Convergence is one of the most pervasive – but also divisive – concepts within contemporary media studies (Hay & Couldry 2011). First discussed in the 1970s and ‘80s by ‘prophets’ of the field such as Ithiel de Sola Pool, the term was initially used to describe the blurring of lines between previously distinct media technologies (Jenkins 2006). As such, in the 1990s, it became primarily associated with the macro-phenomenon of digitization and the idea that the unprecedented possibility of converting all media objects into a shared mathematical language of 0s and 1s allowed for the creation of new convergent meta-devices that might store, transmit and receive all kinds of media content (Storsul & Fagerjord 2010). More recently, however, the term has variously been applied to economic, regulatory, political and even historical developments, leading to widespread confusion as to its ‘true’ meaning and growing scepticism as to its usefulness as a conceptual lens (Allen 2017, Balbi 2017). Nevertheless, a number of particularly dominant narratives of convergence may be distinguished and the term can and has been productively applied to the analysis of citizen media. Consequently, this entry will concentrate on highlighting what are generally referred to as ‘technological’ and ‘cultural’ processes of convergence and, with reference to concrete case-studies (e.g. Miekle & Young 2011, Wessels 2011), critiquing their relevance to the study of citizen-led interventions in the media sphere.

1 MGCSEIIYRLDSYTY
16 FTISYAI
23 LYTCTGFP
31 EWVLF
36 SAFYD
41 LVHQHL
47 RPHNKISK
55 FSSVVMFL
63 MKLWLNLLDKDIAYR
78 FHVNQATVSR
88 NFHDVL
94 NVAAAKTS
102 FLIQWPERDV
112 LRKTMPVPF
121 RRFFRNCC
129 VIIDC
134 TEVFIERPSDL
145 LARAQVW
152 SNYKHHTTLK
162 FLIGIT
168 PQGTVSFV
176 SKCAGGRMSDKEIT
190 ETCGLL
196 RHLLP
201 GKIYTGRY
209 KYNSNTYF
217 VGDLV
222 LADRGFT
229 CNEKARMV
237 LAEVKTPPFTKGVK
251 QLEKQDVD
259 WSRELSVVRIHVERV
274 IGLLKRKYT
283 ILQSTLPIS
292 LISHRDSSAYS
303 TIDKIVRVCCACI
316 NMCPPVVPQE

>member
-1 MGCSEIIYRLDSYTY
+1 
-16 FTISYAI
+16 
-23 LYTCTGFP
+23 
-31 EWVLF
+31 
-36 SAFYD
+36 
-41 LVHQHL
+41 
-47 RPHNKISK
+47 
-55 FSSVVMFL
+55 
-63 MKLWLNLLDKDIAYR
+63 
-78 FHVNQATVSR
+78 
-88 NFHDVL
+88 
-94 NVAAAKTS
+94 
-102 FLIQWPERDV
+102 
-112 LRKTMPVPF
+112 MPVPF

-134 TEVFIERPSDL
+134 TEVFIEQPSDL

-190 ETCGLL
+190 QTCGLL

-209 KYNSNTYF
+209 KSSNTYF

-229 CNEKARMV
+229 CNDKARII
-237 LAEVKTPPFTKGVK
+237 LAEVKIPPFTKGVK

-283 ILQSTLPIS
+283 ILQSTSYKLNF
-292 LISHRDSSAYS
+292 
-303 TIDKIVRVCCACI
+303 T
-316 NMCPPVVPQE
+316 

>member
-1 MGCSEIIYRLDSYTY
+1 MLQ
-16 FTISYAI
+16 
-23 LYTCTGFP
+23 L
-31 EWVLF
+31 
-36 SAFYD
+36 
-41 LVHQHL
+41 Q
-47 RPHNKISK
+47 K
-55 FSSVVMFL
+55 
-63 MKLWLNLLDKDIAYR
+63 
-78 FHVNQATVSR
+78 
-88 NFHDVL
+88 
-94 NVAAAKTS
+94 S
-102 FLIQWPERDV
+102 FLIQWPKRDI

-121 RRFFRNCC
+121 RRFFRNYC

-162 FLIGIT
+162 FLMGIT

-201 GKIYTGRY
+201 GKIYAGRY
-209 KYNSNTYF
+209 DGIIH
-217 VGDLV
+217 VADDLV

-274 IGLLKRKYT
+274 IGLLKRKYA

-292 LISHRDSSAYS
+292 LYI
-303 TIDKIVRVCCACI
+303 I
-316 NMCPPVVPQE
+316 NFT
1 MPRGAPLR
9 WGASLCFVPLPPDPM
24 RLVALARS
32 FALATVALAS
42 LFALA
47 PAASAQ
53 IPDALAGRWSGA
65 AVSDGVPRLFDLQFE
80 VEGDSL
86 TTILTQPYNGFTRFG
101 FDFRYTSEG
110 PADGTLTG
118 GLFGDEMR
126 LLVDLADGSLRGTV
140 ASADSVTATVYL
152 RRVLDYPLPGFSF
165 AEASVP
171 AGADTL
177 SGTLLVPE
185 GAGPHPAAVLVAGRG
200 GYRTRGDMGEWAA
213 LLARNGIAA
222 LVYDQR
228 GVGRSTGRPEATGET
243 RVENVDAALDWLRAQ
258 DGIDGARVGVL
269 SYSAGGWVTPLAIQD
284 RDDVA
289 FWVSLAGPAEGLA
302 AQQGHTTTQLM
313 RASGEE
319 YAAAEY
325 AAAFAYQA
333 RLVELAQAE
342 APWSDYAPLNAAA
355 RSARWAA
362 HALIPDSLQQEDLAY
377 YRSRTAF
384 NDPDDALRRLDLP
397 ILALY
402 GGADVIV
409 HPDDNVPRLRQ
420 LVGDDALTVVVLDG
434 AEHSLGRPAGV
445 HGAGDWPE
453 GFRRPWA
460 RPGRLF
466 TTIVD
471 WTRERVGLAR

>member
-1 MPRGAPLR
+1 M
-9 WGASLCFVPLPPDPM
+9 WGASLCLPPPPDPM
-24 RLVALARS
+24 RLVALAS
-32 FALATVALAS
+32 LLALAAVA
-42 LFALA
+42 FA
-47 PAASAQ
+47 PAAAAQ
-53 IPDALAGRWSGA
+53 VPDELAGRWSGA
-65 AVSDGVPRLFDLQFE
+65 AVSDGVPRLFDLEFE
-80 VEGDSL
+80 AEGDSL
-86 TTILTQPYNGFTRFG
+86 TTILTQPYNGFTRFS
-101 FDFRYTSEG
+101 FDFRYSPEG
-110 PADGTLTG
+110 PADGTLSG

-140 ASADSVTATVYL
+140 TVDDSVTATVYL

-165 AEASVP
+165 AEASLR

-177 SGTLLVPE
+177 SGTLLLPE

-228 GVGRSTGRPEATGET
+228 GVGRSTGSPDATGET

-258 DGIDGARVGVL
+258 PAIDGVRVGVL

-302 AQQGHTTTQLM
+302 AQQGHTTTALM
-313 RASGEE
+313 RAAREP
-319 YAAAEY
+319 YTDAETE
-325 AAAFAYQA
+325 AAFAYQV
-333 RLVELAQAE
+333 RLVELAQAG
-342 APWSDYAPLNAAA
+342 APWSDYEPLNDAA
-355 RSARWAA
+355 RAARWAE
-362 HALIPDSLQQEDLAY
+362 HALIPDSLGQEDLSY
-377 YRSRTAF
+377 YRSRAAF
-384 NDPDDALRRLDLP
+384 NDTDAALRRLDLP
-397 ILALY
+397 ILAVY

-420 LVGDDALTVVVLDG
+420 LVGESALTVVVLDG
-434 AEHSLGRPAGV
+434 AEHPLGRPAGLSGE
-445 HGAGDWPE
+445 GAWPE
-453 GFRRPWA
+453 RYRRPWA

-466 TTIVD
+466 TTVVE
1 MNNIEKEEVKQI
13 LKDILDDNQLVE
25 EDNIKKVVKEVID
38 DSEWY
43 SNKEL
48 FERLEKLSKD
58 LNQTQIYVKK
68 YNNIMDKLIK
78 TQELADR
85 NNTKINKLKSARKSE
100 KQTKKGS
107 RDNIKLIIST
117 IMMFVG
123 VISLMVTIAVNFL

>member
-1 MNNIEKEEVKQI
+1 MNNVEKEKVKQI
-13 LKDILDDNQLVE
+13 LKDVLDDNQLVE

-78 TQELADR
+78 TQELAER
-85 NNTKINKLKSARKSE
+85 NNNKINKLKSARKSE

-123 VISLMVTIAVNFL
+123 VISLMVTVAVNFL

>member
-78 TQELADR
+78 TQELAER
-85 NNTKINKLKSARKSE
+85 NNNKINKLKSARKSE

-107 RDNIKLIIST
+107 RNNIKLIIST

|Title of host publication||Routledge Encyclopedia of Citizen Media|
|Editors||Mona Baker, Bolette Blaagaard, Henry Jones, Luis Pérez-González|
|Place of Publication||London and New York|
|Publisher||Taylor & Francis|
|Publication status||Published - 22 Oct 2020|
|Name||Critical perspectives on Citizen Media|
|Publisher||Routledge / Taylor and Francis|